Size and Weight:
Newborn 2.1 - 2.5 m (7 - 8 1/2 ft), 180kg (395 lb)
Adult 5.5 - 9.8 m (18 - 32 1/4 ft), 2.6 - 9 tons
Males are longer and bulkier than females, average length 7.3m (24ft) as compared to females 20 1/4ft, males also have much taller and straighter dorsal fins.
Residents: Mostly salmon.
Transients: Seals, Sea Lions, other whales, birds, & Penguins.
Its common name, recognized by many people, is killer whale (originally called "whale killer" by Spanish whalers). Its scientific name is Orcinus Orca. The Romans called it "Orca," meaning "demon from hell".
Body Size and Mass
Males can grow up to approx. 32 ft. in length and can weigh in at 10 tons. Females can grow up to approx. 27 ft. in length and can weigh in at 7 tons. Newborn calves are approx. 7 ft. in length and weigh in at almost 400 lbs. upon birth.
Habitat and Distribution
Killer whales inhabit all the oceans of the world. They are most numerous in the Arctic, the Antarctic, and areas of cold-water upwelling. Killer whale distribution is limited by seasonal pack ice.
Killer whales are found in both the open ocean and coastal waters.
Migration of fish and other prey accounts for movements of killer whales to and from certain areas.
The worldwide population of killer whales is unknown. Specific killer whale populations in a few areas have been estimated. For instance, in some areas of the Antarctic alone, their numbers are estimated at about 180,000. Killer whales are not endangered. Most researchers agree that regional groupings of killer whales exist. Analysis of killer whale call patterns has demonstrated substantial differences between the sound repertoires of different pods. In the future, analyzing biochemical and chromosomal characteristics may help define genetic relationships among pods and regional populations of killer whales. Call patterns, body shape, and coloration are currently used in identifying separate killer whale populations.
Researchers have recently learned to recognize many individual killer whales from photographs, especially of their dorsal fins. Photo-identification promises to be an important new research tool for studying various aspects of cetacean biology, including movements, reproduction, behaviour, and population dynamics. Photo-identification has the potential to document the lives of individual whales in great detail. Researchers take photographs when the whale rises highest out of the water as it breathes normally and exposes the most markings on the back and dorsal fin. Studying the photos, these researchers must be skilled at recognizing subtle differences in whales' body appearance. The features they use for identification include dorsal fin shape and relative size, pigmentation patterns, scars, deformities, detail of tail fluke edges, encrustations, and blemishes. Researchers can identify individual killer whales by recognizing differences in the appearance of the dorsal fin and saddle.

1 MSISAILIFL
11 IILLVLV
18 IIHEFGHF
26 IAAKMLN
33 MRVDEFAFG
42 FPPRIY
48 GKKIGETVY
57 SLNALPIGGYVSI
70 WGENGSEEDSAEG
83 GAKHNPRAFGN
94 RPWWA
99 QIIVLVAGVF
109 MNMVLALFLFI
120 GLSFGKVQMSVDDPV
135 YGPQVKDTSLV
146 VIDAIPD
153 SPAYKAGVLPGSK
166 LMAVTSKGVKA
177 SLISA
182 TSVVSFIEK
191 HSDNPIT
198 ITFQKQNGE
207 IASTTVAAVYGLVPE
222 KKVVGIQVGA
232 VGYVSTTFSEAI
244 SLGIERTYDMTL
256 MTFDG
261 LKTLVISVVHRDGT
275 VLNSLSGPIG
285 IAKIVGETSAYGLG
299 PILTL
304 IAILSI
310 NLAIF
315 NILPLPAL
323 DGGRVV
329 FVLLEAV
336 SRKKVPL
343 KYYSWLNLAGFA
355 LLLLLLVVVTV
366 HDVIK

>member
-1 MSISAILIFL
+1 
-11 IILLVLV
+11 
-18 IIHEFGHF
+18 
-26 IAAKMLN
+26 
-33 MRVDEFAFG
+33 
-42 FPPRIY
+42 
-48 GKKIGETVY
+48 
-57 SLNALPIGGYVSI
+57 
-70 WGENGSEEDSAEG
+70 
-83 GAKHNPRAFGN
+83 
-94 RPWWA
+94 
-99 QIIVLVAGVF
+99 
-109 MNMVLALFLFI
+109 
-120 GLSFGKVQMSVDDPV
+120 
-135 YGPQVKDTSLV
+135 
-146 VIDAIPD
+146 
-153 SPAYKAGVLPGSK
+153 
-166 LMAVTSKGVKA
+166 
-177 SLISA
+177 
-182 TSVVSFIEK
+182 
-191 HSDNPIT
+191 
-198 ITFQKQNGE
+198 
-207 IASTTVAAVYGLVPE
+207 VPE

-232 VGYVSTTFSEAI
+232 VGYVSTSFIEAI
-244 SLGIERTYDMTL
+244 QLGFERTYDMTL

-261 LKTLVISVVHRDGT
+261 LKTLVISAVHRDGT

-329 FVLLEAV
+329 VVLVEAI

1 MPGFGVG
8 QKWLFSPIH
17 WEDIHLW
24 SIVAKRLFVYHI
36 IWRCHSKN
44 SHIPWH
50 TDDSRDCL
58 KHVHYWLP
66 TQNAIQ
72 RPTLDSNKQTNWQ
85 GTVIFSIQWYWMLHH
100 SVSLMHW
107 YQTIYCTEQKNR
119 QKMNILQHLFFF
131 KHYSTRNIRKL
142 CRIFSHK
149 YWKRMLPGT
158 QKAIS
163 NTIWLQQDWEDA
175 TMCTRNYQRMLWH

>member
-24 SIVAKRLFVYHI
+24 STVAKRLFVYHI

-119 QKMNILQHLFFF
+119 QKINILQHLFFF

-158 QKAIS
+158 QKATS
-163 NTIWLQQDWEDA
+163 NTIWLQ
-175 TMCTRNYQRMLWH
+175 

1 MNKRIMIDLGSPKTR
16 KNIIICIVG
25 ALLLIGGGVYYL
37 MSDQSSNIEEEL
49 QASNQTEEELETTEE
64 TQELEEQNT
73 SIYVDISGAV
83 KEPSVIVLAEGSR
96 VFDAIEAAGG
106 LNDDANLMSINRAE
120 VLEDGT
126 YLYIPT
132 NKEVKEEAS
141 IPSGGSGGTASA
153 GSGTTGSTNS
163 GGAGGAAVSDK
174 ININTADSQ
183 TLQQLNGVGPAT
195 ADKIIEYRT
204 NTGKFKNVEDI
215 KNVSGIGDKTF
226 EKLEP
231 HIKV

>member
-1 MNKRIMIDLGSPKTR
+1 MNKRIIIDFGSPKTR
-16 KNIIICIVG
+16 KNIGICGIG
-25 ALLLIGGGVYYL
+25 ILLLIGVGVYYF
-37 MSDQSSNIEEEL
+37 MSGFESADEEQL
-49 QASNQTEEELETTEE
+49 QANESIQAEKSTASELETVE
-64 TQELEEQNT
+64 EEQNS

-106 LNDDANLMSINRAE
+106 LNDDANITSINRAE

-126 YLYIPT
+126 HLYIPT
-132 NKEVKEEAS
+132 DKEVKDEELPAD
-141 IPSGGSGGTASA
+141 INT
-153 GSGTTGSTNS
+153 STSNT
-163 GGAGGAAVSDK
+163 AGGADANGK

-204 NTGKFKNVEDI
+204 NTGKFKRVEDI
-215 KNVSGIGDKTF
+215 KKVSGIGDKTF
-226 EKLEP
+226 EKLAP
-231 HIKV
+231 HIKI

In the North Pacific, researchers categorize pods of killer whales into transient-type whales and resident-type whales, based on physical and behavioural characteristics. The size of resident pods varies from as few as 5 to as many as 50 individuals. Transient pod size varies between 1 and 7 individuals. Resident pods tend to travel within specific ranges while transient pod ranges are unpredictable. In the Pacific Northwest, there are two communities of resident pods: a northern community and a southern community. Food preferences of resident and transient pods differ. Resident pods eat a wide variety of fish and rarely seek out marine mammals. Transient pods primarily eat marine mammals and will occasionally eat fish. Research has shown that resident pods have a wider sound repertoire than transient pods.
Reproduction & Gestation
Calves are born throughout the year. Gestation is about 17 months.
Frequency of Birth
Based on limited data collected from populations at sea, a female may bear a calf every five years.
Calves are born in the water. Deliveries can be either tail-first or headfirst. The umbilical cord snaps during or soon after delivery.
Calf at Birth
The calf is about 8 ft. (2.4m) long and weighs about 300 to 400 lb. (131-181 kg).
The light areas of some young killer whales may be creamy white to lemon yellow rather than white. This color usually turns white by the age of one year. In the first few days after birth, the dorsal fin and tail flukes gradually stiffen.
The calf suckles from nipples concealed in abdominal mammary slits. Killer whale calves begin nursing several hours after birth. Calves nurse below water, close to the surface. The mother glides in a horizontal position with her tail arched, and the calf swims on its side with its mouth on the right or left mammary gland. Calves nurse for about 5 to 10 seconds at a time, several times an hour, 24 hours a day. The mother's milk is very rich so that the baby rapidly develops a thick, insulating layer of blubber. The fat content of the mother's milk increases as the calf develops. It ranges from about 28% to 48%. A calf may nurse for 12 months. A mother killer whale stays close to her calf and attentively directs its movements. The baby swims close to its mother and can be carried in the mother's "slip stream," a type of hydrodynamic wake, which develops as the mother swims. This helps the baby swim with less energy and enables the mother and calf to keep up with the pod. While most maternal behaviour is probably instinctive, first-time mothers are inexperienced at nursing their calves. The experience level of some first-time pregnant females is increased through training procedures that teach them to respond to nursing behaviour. To nurse, a calf swims on its side and suckles from nipples concealed in abdominal mammary slits.
Killer whale breeding colonies in marine zoological parks continue to provide a unique opportunity to observe and quantify aspects of their biology. A killer whale calf's upper teeth erupt at about two to four months. The lower teeth erupt at about three to five months. Calves begin to take a few fish at about three to four months. They eat solid food consistently at about four to five months. By the age of one year, calves can eat 50 to 60 lb. (23-27 kg) of herring, smelt, and squid every day. Calves grow about 2.6 ft. (80 cm) during their first year, and about 2.2 ft. (67 cm) during their second year. Calves can vocalize within days of birth, but sound production is shaped with age. In studies, scientists have determined the following. Vocal behaviour is not predetermined. Calves learn, during the course of development, which calls to make and under what circumstances. Calves are most likely to develop calls like those of their closest associates (usually the mother). Stereotyped calls develop between 5 months and 1 year of age.